Speaking of veggies, I did have the pleasure of seeing old friend and fellow garden writer Patty Leander when I spoke at the state master gardener convention in Belton. Patty writes a wonderful vegetable article for each issue of Texas Gardener with beautiful photography provided by her talented husband Bruce. I had forgotten how beautiful Central Texas is in the spring and spent as much time along the roadside taking pictures of wildflowers on the way as I did driving my little Toyota truck with the gimpy catalytic converter.
Another successful SFA Gardens spring plant sale came and went in April so the operations at the Pineywoods Native Plant Center are funded until the October sale arrives. It’s quite a cultural and horticultural zoo and a monumental task for our limited staff and elderly volunteers each year, but somehow we manage to pull it off and still speak to each other with semi-civil tongues afterwards.
My little garden at home was pretty in pink for the whole month of April with Byzantine gladiolus and assorted roses stealing the show. Actually there was no show to steal because I had nothing else in bloom at the time! The roses that clambered for the most attention were ‘Tausendschon’ (Thousand Beauties) and ‘Farmers Dream’ (Climbing Belinda’s Dream). And if the eye-poking magenta glads aren’t enough each year, brilliant electric-blue indigo buntings show up at the same time to frolic among them.
But I have to be honest. As wonderful as the asparagus, gladiolus, indigo buntings, and roses were in April, they paled compared to the excitement of hearing a northern bobwhite quail one evening before heading to my weekly movie in Center. It had been several decades since I heard the last one and I didn’t even recognize what bird was making such a loud clear whistling call. My bird brain quickly sorted through the spring thrills of whippoorwills and wood thrushes and realized it was a lone quail. The last covey I saw was on the Darnell hill not long after my parents built their house there in the 1980’s.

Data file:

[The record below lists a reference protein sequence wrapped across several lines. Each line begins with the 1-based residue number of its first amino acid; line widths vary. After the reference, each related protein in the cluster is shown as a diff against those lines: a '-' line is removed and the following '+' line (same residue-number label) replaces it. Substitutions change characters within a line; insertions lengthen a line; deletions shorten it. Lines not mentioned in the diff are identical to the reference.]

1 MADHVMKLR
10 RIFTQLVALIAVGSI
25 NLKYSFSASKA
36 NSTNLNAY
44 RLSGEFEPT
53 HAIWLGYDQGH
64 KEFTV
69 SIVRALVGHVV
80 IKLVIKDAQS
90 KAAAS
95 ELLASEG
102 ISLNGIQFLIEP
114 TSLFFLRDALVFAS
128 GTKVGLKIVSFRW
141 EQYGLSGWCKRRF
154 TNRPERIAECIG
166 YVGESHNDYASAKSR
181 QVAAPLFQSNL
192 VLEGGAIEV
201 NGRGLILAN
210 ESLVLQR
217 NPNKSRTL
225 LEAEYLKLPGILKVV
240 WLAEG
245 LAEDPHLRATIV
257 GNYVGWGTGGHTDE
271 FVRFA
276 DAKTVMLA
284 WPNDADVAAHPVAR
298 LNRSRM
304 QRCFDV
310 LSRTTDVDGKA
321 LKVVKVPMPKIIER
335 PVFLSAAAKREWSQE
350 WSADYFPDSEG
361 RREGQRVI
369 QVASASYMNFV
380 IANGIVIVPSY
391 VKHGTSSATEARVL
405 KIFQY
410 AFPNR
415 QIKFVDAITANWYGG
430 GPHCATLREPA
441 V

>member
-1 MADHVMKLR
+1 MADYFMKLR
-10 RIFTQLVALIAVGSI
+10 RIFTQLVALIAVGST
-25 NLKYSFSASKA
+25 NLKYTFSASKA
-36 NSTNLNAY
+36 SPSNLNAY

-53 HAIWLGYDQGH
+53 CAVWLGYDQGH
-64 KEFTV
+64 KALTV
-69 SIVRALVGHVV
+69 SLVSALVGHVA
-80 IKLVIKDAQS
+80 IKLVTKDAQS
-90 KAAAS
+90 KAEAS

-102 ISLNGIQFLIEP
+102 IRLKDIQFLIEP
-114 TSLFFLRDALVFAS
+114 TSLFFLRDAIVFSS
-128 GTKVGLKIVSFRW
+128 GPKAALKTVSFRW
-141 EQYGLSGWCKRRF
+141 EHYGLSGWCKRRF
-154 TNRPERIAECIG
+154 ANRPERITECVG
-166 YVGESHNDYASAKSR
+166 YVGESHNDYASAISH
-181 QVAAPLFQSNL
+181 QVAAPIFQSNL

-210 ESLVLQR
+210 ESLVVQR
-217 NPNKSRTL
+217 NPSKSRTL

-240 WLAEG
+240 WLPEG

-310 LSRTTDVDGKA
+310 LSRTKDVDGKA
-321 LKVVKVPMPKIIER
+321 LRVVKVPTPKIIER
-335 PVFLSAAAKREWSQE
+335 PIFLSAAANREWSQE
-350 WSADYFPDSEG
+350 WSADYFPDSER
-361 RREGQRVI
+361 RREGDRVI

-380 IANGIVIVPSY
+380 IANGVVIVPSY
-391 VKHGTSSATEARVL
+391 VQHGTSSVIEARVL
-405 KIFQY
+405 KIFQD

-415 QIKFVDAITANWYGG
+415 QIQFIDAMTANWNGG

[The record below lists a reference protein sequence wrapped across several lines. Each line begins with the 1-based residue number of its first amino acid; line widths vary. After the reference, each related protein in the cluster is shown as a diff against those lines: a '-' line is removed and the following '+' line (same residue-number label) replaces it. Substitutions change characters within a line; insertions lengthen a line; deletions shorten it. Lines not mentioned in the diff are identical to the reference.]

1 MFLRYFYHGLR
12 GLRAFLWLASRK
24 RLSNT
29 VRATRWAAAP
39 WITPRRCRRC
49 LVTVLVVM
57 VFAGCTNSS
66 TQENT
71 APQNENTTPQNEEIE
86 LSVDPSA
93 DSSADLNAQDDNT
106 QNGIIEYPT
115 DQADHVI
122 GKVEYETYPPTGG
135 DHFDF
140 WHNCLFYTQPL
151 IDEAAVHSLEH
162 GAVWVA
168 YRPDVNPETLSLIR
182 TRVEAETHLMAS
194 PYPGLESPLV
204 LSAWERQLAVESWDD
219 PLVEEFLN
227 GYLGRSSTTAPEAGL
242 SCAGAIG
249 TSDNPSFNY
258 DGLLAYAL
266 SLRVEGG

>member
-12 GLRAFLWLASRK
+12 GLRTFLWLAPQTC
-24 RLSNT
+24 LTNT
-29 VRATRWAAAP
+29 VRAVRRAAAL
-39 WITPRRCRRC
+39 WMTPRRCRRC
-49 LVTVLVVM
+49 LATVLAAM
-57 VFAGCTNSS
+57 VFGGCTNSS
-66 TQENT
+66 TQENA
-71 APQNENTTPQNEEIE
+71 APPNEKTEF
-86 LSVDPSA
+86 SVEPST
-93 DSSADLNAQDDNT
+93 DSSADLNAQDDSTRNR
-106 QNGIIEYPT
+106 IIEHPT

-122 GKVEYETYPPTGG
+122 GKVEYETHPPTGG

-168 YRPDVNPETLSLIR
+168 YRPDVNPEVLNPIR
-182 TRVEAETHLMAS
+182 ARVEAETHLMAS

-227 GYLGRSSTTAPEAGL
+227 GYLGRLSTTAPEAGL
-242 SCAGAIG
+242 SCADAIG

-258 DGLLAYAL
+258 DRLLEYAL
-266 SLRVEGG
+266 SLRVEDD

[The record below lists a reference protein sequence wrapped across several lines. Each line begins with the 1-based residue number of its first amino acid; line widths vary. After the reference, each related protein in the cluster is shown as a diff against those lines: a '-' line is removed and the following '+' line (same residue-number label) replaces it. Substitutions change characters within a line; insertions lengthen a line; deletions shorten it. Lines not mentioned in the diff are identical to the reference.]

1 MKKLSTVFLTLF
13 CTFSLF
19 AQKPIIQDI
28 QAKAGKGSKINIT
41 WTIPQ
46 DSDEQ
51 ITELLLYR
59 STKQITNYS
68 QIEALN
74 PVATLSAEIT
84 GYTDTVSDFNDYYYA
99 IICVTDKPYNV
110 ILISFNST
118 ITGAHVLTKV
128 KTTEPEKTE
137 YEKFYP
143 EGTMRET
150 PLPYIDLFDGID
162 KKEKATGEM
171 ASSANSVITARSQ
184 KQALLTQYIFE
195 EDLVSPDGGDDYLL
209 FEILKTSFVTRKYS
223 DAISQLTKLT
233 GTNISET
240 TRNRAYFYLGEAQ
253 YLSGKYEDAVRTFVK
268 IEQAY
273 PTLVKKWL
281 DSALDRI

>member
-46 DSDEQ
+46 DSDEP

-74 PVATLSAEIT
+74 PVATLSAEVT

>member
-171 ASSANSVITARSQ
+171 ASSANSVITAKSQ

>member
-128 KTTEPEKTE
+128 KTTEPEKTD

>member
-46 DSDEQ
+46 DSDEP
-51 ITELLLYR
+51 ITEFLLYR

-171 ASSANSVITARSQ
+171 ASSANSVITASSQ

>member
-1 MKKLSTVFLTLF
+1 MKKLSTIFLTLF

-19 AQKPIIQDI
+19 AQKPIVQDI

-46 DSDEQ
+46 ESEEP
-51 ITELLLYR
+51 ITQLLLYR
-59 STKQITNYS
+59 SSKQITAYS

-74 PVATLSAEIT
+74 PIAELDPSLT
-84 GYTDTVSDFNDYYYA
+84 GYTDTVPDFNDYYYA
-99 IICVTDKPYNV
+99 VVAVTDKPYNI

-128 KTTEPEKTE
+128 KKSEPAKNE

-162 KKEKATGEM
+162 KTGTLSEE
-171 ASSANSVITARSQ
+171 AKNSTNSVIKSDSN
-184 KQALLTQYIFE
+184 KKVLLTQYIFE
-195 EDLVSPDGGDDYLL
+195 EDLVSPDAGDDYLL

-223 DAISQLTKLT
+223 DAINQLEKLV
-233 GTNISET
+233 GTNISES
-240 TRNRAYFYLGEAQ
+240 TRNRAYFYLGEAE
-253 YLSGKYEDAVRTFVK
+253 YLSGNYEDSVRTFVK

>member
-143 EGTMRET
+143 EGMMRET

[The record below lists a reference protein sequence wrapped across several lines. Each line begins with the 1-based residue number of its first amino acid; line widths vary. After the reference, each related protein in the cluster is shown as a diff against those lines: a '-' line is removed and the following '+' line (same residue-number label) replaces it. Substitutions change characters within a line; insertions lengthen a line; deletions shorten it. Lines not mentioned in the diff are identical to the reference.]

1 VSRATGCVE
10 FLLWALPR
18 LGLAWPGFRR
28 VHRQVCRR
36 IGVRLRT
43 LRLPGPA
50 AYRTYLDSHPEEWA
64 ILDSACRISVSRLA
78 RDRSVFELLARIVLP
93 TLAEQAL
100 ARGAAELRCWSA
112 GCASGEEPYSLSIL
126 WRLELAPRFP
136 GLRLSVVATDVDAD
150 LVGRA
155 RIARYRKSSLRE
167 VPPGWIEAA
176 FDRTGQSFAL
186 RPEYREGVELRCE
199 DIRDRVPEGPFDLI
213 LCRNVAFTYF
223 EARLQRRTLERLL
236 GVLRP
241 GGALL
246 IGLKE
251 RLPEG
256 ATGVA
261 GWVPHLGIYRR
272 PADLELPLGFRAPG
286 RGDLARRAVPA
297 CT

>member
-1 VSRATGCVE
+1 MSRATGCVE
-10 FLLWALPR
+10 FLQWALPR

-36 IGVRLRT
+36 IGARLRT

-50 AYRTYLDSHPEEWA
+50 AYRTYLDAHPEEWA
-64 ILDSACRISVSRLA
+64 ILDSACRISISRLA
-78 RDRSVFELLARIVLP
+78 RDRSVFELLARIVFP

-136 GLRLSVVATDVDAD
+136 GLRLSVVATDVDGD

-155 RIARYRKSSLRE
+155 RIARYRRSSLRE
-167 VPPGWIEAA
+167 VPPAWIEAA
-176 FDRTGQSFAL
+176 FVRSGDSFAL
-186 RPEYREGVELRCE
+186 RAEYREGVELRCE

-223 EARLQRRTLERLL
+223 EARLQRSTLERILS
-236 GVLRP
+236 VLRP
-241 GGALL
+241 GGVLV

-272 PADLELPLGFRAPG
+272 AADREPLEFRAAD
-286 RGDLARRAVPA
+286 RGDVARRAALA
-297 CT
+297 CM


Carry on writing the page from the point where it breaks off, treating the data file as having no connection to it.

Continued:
This haunting call was just across the road where I planted 20 acres of longleaf pine two years ago and where I’m actively trying to seed native grasses. Amazingly, my long term distant goal, despite not having near the appropriate acreage, was (and still is) to one day have wild turkey and quail roam beneath my pines.
Isn’t it wonderful how every time we get down in the dumps, nature tosses something our way to lift us back up again? That’s why I prefer watching birds to watching television. Until next month, remember: Gardeners never quit, they just keep growing. -Greg
Written by Greg Grant
Greg Grant is an award-winning horticulturist, conservationist, and writer from Arcadia, Texas. Each month he writes an article for the Arbor Gate Blog where he is given free range to write about any topic that interests him. During the week, he is the Smith County horticulturist in Tyler for the Texas A&M AgriLife Extension Service and on the weekends, he and his wife tend Greg’s grandparent’s dogtrot farmhouse, his Rebel Eloy Emanis Pine Savanna and Bird Sanctuary, a small cottage garden, a little flock of laying hens, four terriers, and two cats.